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Research and Innovation

Cancer-Killing Nanodaisies

Dr. Zhen Gu of NC State holds up a red solution from his "nanodaisies" cancer research. Play Video
Dr. Zhen Gu, assistant professor in the Joint Department of Biomedical Engineering at NC State and UNC Chapel Hill, proudly holds up a solution from his "nanodaisies" research.

NC State researchers have developed a potential new weapon in the fight against cancer: a daisy-shaped drug carrier that’s many thousands of times smaller than the period at the end of this sentence.

Once injected into the bloodstream, millions of these “nanodaisies” sneak inside cancer cells and release a cocktail of drugs to destroy them from within. The approach is more precise than conventional methods, and it may also prove more effective. By ensuring anti-cancer drugs reach their target in controlled, coordinated doses, nanodaisies could cut down on the side effects of traditional chemotherapy.

“By using one nanocarrier to contain two different drugs, we can potentially reduce their dose and toxicity,” said Dr. Zhen Gu, assistant professor in the Joint Department of Biomedical Engineering at NC State and UNC-Chapel Hill. “And meanwhile their anti-cancer efficacy is enhanced.”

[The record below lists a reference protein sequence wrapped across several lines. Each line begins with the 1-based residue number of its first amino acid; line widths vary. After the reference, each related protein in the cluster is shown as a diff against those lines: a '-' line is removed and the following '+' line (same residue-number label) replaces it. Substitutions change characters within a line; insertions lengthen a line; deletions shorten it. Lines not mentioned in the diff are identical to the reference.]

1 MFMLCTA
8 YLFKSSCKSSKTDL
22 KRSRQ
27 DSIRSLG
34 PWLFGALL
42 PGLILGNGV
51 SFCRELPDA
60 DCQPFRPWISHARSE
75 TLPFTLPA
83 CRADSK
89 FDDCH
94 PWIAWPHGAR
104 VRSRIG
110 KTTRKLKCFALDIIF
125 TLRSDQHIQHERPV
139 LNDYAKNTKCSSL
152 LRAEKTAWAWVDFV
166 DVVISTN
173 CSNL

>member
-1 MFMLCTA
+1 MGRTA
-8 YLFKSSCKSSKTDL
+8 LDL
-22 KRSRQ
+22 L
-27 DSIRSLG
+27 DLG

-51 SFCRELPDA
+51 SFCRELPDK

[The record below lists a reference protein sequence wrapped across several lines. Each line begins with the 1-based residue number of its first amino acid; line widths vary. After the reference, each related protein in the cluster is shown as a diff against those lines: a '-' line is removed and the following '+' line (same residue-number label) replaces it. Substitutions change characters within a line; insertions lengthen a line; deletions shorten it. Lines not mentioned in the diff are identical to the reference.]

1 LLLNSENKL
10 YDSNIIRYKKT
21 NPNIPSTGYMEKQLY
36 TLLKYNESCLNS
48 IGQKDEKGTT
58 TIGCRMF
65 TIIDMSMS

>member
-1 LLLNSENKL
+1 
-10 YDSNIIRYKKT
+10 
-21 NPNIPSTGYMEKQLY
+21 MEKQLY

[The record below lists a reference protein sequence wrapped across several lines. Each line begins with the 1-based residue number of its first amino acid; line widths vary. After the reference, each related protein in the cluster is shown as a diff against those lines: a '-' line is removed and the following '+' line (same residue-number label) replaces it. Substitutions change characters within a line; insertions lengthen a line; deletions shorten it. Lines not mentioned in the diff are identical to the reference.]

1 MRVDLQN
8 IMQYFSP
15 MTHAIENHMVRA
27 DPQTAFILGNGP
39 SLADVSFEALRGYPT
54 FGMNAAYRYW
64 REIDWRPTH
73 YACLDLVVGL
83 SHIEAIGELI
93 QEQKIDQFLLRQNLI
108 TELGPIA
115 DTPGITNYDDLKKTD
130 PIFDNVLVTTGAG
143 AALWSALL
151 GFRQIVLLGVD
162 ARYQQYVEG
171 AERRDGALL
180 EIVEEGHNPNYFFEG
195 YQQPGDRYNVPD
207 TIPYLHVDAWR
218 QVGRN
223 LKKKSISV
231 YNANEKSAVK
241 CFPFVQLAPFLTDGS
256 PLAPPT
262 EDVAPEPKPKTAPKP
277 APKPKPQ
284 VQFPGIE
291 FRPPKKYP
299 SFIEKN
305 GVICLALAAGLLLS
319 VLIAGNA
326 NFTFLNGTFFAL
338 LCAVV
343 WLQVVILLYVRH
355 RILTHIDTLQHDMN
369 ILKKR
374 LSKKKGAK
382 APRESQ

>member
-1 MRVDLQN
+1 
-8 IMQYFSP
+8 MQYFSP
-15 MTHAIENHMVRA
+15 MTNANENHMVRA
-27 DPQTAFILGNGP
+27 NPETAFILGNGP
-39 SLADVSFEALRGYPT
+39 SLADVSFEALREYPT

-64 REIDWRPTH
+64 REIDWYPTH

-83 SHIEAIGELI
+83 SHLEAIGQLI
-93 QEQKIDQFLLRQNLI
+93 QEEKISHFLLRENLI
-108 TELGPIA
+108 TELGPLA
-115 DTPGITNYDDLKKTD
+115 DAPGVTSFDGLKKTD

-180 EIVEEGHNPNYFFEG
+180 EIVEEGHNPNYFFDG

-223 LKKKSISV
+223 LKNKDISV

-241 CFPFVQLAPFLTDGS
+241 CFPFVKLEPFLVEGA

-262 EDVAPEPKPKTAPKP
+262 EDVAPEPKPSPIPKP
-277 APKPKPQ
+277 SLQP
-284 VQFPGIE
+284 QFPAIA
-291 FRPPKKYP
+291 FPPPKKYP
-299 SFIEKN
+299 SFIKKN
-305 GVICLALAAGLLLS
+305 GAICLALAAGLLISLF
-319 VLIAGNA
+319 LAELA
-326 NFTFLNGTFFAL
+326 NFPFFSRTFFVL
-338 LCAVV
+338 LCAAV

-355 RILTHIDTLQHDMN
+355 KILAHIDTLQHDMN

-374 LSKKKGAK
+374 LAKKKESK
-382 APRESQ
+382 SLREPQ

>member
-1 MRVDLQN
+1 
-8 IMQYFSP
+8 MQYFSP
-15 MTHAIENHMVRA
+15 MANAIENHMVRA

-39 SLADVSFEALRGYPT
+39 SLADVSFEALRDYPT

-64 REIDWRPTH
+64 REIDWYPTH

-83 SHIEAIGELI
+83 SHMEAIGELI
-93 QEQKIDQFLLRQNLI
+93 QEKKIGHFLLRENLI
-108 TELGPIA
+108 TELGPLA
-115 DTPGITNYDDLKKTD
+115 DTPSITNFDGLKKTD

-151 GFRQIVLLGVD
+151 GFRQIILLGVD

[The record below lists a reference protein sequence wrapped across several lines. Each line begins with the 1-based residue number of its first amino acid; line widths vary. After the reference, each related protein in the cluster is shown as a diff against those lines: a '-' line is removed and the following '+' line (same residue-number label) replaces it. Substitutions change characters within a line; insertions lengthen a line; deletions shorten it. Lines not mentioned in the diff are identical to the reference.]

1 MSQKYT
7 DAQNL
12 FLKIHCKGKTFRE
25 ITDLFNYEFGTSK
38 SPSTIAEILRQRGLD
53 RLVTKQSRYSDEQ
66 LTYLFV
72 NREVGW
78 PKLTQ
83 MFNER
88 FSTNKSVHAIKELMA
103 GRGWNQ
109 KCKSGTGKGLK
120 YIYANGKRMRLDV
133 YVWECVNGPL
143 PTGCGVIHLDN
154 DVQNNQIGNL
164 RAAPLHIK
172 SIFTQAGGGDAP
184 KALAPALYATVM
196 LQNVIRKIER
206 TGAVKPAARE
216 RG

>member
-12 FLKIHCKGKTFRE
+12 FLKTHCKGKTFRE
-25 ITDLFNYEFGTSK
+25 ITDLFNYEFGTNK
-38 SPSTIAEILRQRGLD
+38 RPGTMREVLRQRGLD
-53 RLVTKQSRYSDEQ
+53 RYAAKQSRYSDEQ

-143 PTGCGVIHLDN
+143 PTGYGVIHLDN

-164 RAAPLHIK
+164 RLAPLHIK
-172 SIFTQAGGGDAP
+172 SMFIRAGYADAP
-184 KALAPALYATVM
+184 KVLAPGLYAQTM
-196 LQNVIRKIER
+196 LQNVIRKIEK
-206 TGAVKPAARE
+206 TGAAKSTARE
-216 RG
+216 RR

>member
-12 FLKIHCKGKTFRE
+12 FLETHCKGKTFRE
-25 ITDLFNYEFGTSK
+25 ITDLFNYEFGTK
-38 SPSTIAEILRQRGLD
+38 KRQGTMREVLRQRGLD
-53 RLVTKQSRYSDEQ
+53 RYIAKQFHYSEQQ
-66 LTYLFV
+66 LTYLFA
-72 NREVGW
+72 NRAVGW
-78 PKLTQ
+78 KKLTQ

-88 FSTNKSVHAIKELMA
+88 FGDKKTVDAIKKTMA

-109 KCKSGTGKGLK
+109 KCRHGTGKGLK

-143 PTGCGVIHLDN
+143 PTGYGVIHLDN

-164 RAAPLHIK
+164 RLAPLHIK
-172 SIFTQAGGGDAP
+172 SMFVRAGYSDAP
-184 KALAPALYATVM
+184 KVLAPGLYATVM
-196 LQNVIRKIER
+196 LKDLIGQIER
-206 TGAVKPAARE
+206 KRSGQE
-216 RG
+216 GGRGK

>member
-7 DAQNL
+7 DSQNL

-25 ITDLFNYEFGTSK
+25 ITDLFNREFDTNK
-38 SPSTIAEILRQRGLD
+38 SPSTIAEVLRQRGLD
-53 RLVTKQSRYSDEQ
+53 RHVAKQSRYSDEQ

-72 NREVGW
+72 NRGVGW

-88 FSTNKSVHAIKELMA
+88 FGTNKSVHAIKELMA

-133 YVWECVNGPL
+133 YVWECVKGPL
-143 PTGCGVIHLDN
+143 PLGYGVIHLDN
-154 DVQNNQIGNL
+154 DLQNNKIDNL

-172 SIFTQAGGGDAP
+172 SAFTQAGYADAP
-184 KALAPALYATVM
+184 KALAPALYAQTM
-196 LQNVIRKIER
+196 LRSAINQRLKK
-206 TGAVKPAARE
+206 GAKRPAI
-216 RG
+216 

The nanocarriers are made from a polymer called polyethylene glycol (PEG), to which researchers attach the cancer-killing drug camptothecin (CPT) like bunches of grapes on a vine. A second drug, doxorubicin, also floats in solution around the PEG.

Both drugs are hydrophobic, meaning they dislike water and shy away from it. PEG, though, is hydrophilic: When exposed to water it stretches out to maximize contact, while the T-shaped joints that hold the CPT tug in the opposite direction and fold inward. The anti-cancer drugs thus end up tucked into a protective shell of PEG. The resulting nanocarrier is shaped like a flower — hence the term “nanodaisy.”

The idea came from thinking actively about folding proteins in nature,” noted Gu, referring to the way amino acids can assemble themselves into thousands of different shapes. “It’s a sort of bio-inspired design.”

Dr. Zhen Gu of NC State holds up a red solution from his "nanodaisies" cancer research.
Dr. Zhen Gu, assistant professor in the Joint Department of Biomedical Engineering, holds up samples from his “nanodaisies” research.

Once folded, the nanodaisies are then injected into the bloodstream and absorbed by unwitting cancer cells, which are porous enough to let them in. The nanodaisies’ outer shells of PEG protect their payload of drugs and keep them from prematurely leaking.